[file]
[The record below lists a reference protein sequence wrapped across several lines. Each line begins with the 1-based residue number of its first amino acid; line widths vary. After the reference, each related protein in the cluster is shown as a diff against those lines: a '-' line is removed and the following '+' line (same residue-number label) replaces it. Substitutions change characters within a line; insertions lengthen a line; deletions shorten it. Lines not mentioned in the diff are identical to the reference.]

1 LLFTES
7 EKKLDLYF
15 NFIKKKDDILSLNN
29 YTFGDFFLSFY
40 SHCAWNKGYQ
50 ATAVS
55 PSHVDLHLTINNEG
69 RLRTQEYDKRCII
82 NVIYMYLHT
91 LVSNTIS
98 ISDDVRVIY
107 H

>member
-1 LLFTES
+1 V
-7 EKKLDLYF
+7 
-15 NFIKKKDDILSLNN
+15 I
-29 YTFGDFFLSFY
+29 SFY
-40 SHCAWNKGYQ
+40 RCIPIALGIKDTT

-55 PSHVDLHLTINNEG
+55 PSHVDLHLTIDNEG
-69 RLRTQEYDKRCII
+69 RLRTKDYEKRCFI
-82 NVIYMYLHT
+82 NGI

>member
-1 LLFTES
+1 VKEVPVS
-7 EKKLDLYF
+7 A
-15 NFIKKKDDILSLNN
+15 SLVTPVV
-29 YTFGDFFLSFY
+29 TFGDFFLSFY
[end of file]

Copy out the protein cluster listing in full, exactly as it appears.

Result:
[The record below lists a reference protein sequence wrapped across several lines. Each line begins with the 1-based residue number of its first amino acid; line widths vary. After the reference, each related protein in the cluster is shown as a diff against those lines: a '-' line is removed and the following '+' line (same residue-number label) replaces it. Substitutions change characters within a line; insertions lengthen a line; deletions shorten it. Lines not mentioned in the diff are identical to the reference.]

1 LLFTES
7 EKKLDLYF
15 NFIKKKDDILSLNN
29 YTFGDFFLSFY
40 SHCAWNKGYQ
50 ATAVS
55 PSHVDLHLTINNEG
69 RLRTQEYDKRCII
82 NVIYMYLHT
91 LVSNTIS
98 ISDDVRVIY
107 H

>member
-1 LLFTES
+1 V
-7 EKKLDLYF
+7 
-15 NFIKKKDDILSLNN
+15 I
-29 YTFGDFFLSFY
+29 SFY
-40 SHCAWNKGYQ
+40 RCIPIALGIKDTT

-55 PSHVDLHLTINNEG
+55 PSHVDLHLTIDNEG
-69 RLRTQEYDKRCII
+69 RLRTKDYEKRCFI
-82 NVIYMYLHT
+82 NGI

>member
-1 LLFTES
+1 VKEVPVS
-7 EKKLDLYF
+7 A
-15 NFIKKKDDILSLNN
+15 SLVTPVV
-29 YTFGDFFLSFY
+29 TFGDFFLSFY